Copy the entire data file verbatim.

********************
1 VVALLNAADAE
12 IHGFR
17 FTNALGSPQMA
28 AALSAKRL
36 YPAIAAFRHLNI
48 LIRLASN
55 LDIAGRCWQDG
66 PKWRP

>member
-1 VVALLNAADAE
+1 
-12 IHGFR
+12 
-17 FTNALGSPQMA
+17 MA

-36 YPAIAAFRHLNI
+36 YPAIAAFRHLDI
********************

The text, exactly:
1 VVALLNAADAE
12 IHGFR
17 FTNALGSPQMA
28 AALSAKRL
36 YPAIAAFRHLNI
48 LIRLASN
55 LDIAGRCWQDG
66 PKWRP

>member
-1 VVALLNAADAE
+1 
-12 IHGFR
+12 
-17 FTNALGSPQMA
+17 MA

-36 YPAIAAFRHLNI
+36 YPAIAAFRHLDI